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Please begin with an informative title:

If the title's not enough of a clue for you, then let me be explicit in saying that what follows is presented mostly tongue-in-cheek.

This proposal was spurred by an off-hand comment I read on an earlier diary, that I most unfortunately forgot to bookmark, but was surely presented in snark.  It was about another failure of our representatives in government to even pretend to represent their constituents.  The comment suggested something like, "Maybe we should just select our representatives by lottery.  They couldn't do any worse, could they?"

I think this offhand comment has a lot of merit to it, and deserves some exploration.  Follow me past the squiggly to get into some details.


You must enter an Intro for your Diary Entry between 300 and 1150 characters long (that's approximately 50-175 words without any html or formatting markup).

"Democracy is the worst form of government, except for all the others." -Numerous sources, mostly attributed to Winston Churchill.

Let me say that I agree wholeheartedly with the quoted sentiment, and wish to add merely, "that have been tried so far."  So far as I have been able to determine, after literally minutes of thinking about looking it up, no major national government has ever tried "representation by lottery."  And why would they?  It's absurd!  You could end up with some stoner or criminal or deviant as a representative!  A reasonable person could only think of appointing our representatives by lottery as a joke.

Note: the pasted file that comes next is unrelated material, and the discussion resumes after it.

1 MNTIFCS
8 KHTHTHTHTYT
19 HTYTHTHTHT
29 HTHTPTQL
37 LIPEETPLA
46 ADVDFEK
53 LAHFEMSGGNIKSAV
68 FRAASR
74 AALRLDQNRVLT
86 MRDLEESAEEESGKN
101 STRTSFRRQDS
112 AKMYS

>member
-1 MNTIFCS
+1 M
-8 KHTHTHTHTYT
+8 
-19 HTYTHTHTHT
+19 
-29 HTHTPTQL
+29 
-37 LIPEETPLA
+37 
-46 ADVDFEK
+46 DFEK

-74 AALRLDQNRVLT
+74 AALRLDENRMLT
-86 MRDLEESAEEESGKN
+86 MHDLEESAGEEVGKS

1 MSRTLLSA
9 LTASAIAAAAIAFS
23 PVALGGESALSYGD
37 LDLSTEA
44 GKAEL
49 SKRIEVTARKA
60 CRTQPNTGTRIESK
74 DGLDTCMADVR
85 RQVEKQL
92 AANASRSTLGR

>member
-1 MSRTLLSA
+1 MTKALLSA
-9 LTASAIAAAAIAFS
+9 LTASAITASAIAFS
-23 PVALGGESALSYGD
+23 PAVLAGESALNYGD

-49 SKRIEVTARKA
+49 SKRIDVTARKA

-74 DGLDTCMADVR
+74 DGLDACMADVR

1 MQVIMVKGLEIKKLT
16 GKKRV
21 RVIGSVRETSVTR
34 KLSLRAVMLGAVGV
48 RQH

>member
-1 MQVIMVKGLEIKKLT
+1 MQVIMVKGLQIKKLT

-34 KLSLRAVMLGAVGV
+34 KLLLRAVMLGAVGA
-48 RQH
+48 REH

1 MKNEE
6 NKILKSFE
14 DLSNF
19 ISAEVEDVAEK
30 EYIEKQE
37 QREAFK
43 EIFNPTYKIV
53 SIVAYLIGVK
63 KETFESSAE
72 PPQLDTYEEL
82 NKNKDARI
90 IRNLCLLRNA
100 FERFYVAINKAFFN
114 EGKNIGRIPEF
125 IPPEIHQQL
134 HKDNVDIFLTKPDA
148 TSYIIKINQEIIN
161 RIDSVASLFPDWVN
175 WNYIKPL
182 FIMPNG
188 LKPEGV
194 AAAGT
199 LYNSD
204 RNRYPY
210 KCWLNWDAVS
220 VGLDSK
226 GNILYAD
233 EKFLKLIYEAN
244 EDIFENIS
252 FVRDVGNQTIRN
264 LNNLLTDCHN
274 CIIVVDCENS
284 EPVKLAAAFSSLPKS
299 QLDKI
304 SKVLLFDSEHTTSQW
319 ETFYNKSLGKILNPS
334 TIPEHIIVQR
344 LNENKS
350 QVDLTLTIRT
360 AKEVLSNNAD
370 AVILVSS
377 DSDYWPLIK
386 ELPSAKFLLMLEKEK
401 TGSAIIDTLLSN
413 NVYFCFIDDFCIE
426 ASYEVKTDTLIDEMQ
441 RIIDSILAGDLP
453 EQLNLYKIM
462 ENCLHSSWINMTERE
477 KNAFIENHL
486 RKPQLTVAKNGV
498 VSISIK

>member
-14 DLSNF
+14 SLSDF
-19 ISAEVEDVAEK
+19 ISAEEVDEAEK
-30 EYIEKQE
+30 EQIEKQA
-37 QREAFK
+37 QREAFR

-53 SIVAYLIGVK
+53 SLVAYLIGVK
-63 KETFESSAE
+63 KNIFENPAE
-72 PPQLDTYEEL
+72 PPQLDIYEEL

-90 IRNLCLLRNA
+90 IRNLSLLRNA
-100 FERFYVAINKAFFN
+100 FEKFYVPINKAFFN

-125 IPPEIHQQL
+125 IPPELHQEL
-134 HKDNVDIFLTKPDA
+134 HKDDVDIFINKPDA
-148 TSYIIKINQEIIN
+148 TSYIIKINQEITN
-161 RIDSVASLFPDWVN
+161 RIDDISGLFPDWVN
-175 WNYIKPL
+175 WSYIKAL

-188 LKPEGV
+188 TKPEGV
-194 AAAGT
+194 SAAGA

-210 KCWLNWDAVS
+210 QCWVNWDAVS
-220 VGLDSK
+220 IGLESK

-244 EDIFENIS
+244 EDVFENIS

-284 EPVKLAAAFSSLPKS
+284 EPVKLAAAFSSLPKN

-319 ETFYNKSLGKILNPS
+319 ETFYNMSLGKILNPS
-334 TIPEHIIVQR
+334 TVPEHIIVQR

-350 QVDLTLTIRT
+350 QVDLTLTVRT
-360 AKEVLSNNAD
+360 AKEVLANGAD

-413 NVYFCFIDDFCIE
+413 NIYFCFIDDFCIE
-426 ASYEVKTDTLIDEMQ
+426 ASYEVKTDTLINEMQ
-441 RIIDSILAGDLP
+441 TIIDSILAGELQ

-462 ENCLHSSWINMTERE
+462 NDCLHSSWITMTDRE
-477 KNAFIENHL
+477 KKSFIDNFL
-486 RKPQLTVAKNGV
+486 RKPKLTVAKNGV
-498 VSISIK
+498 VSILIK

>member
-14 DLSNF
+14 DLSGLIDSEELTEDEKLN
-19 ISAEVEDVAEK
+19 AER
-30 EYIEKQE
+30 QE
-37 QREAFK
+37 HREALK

But if it is a joke, then maybe it's funnier than we think.  Selecting a sample from a population at random is what scientists do when they want to get a good representation of the population.  It turns out you can calculate how many people you'd need to pick to get a good representation of 300 million people, and it's less than the current size of the House of Representatives!  (385 if you want 95% confidence their decisions will be within 5% of the national opinion.  666 if you want 99% confidence of the same, which is an...interesting result).

"But wait a minute," you might say.  "Crafting legislation is hard work!  You've got to get opinions from all the stakeholders on an issue, craft a well-informed position, and get the right legislation passed!  That takes time and effort and intelligence!  Besides, our government gains its authority to govern from the just consent of the governed, which we exercise through the vote!"